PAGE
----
Pfizer coronavirus vaccine could be given to Americans before end of the year, CEO says

The Muslim Times has the best collection of articles for the war against Covid 19, especially the vaccines.

Source: CNBC

KEY POINTS

  • Pfizer CEO Albert Bourla said the drugmaker should have key data from its late-stage trial for the Food and Drug Administration by the end of October.
  • If the FDA approves the vaccine, the company is prepared to distribute “hundreds of thousands of doses,” he said. 
  • On Saturday, Pfizer submitted a proposal to the FDA to expand the late-stage trial to include up to 44,000 participants, a significant increase from its previous target of 30,000. 

Pfizer’s coronavirus vaccine could be distributed to Americans before the end of the year if found to be safe and effective, CEO Albert Bourla said Sunday. 

The drugmaker should have key data from its late-stage trial for the Food and Drug Administration by the end of October, Bourla said during an interview on CBS’ “Face the Nation.” If the FDA approves the vaccine, the company is prepared to distribute “hundreds of thousands of doses,” he said. 

Because of the pandemic, U.S. health officials and drugmakers have been accelerating the development of vaccine candidates by investing in multiple stages of research even though doing so could be for naught if the vaccine ends up not being effective or safe.

The U.S. pharmaceutical giant has been working alongside German drugmaker BioNTech. In July, the U.S. government announced it would pay the companies $1.95 billion to produce and deliver 100 million doses of their vaccine if it proves safe and effective. The deal was signed as part of Operation Warp Speed, the Trump administration’s effort to accelerate development and production of vaccines and treatments to fight the coronavirus.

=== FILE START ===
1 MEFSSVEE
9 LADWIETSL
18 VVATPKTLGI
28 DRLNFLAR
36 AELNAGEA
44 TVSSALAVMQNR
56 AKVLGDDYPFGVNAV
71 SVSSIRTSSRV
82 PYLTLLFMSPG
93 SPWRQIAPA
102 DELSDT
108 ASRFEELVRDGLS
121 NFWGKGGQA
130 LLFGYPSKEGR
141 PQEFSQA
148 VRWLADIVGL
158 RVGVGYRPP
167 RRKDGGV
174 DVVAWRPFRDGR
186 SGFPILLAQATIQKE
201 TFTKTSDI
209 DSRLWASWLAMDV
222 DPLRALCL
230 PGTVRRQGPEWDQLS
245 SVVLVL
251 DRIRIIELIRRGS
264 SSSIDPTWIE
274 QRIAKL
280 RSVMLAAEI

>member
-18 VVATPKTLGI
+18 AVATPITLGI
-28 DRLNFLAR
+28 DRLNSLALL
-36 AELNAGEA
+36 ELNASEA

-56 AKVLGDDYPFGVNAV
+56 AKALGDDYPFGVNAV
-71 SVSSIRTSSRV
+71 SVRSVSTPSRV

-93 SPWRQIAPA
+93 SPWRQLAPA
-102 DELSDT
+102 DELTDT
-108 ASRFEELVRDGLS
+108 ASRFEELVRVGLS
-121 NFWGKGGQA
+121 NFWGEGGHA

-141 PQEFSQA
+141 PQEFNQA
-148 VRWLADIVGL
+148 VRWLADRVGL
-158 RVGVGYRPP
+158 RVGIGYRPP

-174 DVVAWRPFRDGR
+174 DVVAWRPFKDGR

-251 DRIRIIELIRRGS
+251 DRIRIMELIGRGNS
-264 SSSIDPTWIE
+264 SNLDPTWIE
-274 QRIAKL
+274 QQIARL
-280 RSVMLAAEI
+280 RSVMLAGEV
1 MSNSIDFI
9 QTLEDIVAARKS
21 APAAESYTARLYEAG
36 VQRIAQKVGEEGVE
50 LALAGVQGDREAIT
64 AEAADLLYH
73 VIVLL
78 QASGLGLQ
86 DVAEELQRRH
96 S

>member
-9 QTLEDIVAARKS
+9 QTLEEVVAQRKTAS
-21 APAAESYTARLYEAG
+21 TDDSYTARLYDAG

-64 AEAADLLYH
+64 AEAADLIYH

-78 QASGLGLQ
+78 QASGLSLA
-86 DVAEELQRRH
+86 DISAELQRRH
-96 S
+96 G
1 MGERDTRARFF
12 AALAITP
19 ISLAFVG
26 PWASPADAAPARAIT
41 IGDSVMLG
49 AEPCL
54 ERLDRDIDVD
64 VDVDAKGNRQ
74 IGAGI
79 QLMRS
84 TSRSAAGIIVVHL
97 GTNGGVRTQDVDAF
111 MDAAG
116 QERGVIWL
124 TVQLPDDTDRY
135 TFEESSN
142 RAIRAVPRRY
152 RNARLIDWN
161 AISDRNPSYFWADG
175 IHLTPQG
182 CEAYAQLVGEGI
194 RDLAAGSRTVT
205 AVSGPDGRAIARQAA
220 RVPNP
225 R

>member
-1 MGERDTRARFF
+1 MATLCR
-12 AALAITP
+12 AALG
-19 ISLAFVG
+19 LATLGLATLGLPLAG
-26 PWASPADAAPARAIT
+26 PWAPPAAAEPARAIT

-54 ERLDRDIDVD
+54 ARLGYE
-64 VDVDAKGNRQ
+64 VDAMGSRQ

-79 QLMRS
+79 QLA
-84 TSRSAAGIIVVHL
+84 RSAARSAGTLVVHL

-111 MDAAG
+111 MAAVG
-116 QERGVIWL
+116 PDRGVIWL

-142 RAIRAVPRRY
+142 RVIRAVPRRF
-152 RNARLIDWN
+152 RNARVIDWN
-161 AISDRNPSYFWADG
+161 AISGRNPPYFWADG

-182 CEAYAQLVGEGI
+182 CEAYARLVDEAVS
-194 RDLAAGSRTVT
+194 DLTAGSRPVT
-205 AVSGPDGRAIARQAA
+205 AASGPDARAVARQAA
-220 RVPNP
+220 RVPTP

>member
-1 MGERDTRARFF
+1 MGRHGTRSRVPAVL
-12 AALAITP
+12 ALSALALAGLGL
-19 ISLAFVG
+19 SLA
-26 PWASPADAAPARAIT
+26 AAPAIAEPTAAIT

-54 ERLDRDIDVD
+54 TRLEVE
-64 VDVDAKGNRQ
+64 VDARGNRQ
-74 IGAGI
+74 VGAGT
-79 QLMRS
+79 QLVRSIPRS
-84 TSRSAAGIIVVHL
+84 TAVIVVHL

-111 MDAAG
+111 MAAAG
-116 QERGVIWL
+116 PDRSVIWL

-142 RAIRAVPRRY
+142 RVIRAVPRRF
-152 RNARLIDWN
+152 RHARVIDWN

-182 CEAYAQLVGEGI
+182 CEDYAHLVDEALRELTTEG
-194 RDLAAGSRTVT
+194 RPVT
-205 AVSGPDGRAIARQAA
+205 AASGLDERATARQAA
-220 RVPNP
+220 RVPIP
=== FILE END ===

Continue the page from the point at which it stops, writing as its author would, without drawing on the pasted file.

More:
Bourla said Sunday that the company has already invested $1.5 billion for the development of the potential vaccine. He said if the vaccine failed to work it would be financially “painful” for the company. 

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Categories: Vaccine

3 replies

  1. Pfizer chose not to take U.S. taxpayer money to help fund its coronavirus vaccine development, a move that CBS News’ Margaret Brennan pointed out on Sunday is a bit of a financial risk for the pharmaceutical giant.

    CEO Albert Bourla admitted that it will indeed “be painful” if the vaccine fails, but “at the end of the day it’s only money” and the lack of taxpayer funds won’t “break our company.” It was more important for Bourla that his scientists were able to work without any strings attached, he said. “I wanted to liberate our scientists from any bureaucracy,” he continued. “When you get money from someone, that always comes with strings. They want to see how we are growing to progress, what types of moves you are going to do. They want reports. I didn’t want to have any of that.”

    Bourla said he gave Pfizer’s team an “open checkbook” so they only have to worry about “scientific challenges.” Plus, he added, he wanted to keep Pfizer out of politics, a tall task for a pharma company on any day, but especially during this pandemic.

    https://news.yahoo.com/pfizer-ceo-refused-taxpayer-money-175100171.html

  2. (Reuters) – Pfizer Inc PFE.N said on Tuesday participants were showing mostly mild-to-moderate side effects when given either the company’s experimental coronavirus vaccine or a placebo in an ongoing late-stage study.

    The company said in a presentation to investors that side effects included fatigue, headache, chills and muscle pain. Some participants in the trial also developed fevers – including a few high fevers. The data is blinded, meaning Pfizer does not know which patients received the vaccine or a placebo.

    Kathrin Jansen, Pfizer’s head of vaccine research and development, stressed that the independent data monitoring committee “has access to unblinded data so they would notify us if they have any safety concerns and have not done so to date.”

    https://www.reuters.com/article/us-health-coronavirus-pfizer/pfizer-says-coronavirus-vaccine-study-shows-mostly-mild-to-moderate-side-effects-idUSKBN26631T

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